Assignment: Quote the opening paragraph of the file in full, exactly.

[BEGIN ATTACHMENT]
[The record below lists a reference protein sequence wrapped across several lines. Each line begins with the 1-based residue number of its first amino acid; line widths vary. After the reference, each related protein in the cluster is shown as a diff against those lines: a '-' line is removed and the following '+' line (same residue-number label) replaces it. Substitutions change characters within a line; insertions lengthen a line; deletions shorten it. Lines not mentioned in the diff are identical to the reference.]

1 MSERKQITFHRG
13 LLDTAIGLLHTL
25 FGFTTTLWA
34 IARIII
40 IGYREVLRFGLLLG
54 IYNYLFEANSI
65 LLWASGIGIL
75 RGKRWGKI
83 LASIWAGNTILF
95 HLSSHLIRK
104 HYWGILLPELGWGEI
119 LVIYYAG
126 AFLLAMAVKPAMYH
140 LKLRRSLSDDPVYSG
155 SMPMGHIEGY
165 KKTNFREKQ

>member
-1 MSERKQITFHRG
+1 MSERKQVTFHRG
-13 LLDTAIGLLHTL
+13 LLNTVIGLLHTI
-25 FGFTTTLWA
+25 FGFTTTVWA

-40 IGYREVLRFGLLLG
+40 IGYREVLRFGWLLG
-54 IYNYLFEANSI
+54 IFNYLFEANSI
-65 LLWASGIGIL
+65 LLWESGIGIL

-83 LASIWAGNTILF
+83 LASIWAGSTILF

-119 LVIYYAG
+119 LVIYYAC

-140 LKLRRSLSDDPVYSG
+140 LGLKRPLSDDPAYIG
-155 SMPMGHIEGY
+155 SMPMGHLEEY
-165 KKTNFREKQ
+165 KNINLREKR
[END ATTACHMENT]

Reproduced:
[The record below lists a reference protein sequence wrapped across several lines. Each line begins with the 1-based residue number of its first amino acid; line widths vary. After the reference, each related protein in the cluster is shown as a diff against those lines: a '-' line is removed and the following '+' line (same residue-number label) replaces it. Substitutions change characters within a line; insertions lengthen a line; deletions shorten it. Lines not mentioned in the diff are identical to the reference.]